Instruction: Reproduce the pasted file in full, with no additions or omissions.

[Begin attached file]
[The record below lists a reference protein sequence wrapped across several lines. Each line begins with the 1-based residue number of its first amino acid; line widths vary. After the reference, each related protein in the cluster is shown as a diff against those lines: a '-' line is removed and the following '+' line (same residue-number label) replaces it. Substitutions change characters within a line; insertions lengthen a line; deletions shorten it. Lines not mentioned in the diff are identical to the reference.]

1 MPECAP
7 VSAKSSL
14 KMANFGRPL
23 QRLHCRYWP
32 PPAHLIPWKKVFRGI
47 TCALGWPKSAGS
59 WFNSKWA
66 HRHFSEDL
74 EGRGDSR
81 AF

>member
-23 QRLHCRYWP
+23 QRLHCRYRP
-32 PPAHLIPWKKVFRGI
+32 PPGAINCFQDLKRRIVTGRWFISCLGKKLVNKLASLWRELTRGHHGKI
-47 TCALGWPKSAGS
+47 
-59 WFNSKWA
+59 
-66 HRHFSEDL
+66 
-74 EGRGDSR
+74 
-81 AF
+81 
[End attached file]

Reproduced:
[The record below lists a reference protein sequence wrapped across several lines. Each line begins with the 1-based residue number of its first amino acid; line widths vary. After the reference, each related protein in the cluster is shown as a diff against those lines: a '-' line is removed and the following '+' line (same residue-number label) replaces it. Substitutions change characters within a line; insertions lengthen a line; deletions shorten it. Lines not mentioned in the diff are identical to the reference.]

1 MPECAP
7 VSAKSSL
14 KMANFGRPL
23 QRLHCRYWP
32 PPAHLIPWKKVFRGI
47 TCALGWPKSAGS
59 WFNSKWA
66 HRHFSEDL
74 EGRGDSR
81 AF

>member
-23 QRLHCRYWP
+23 QRLHCRYRP
-32 PPAHLIPWKKVFRGI
+32 PPGAINCFQDLKRRIVTGRWFISCLGKKLVNKLASLWRELTRGHHGKI
-47 TCALGWPKSAGS
+47 
-59 WFNSKWA
+59 
-66 HRHFSEDL
+66 
-74 EGRGDSR
+74 
-81 AF
+81 